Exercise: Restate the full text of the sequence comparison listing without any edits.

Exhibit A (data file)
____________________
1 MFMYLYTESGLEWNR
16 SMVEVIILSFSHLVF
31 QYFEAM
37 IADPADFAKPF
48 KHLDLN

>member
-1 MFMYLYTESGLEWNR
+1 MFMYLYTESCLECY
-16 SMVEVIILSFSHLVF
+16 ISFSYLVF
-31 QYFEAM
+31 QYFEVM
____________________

1 MFMYLYTESGLEWNR
16 SMVEVIILSFSHLVF
31 QYFEAM
37 IADPADFAKPF
48 KHLDLN

>member
-1 MFMYLYTESGLEWNR
+1 MFMYLYTESCLECY
-16 SMVEVIILSFSHLVF
+16 ISFSYLVF
-31 QYFEAM
+31 QYFEVM